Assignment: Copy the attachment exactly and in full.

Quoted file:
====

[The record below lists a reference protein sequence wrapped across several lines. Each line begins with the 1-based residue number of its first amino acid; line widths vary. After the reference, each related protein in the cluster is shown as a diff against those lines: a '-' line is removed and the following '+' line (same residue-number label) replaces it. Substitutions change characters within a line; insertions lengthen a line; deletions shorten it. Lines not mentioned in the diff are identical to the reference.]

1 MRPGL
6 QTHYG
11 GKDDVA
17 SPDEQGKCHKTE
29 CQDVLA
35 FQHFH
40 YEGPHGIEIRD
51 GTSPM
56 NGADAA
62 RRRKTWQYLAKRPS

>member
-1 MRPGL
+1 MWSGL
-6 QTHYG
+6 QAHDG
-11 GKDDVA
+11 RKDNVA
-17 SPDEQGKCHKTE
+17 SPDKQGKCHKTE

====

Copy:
[The record below lists a reference protein sequence wrapped across several lines. Each line begins with the 1-based residue number of its first amino acid; line widths vary. After the reference, each related protein in the cluster is shown as a diff against those lines: a '-' line is removed and the following '+' line (same residue-number label) replaces it. Substitutions change characters within a line; insertions lengthen a line; deletions shorten it. Lines not mentioned in the diff are identical to the reference.]

1 MRPGL
6 QTHYG
11 GKDDVA
17 SPDEQGKCHKTE
29 CQDVLA
35 FQHFH
40 YEGPHGIEIRD
51 GTSPM
56 NGADAA
62 RRRKTWQYLAKRPS

>member
-1 MRPGL
+1 MWSGL
-6 QTHYG
+6 QAHDG
-11 GKDDVA
+11 RKDNVA
-17 SPDEQGKCHKTE
+17 SPDKQGKCHKTE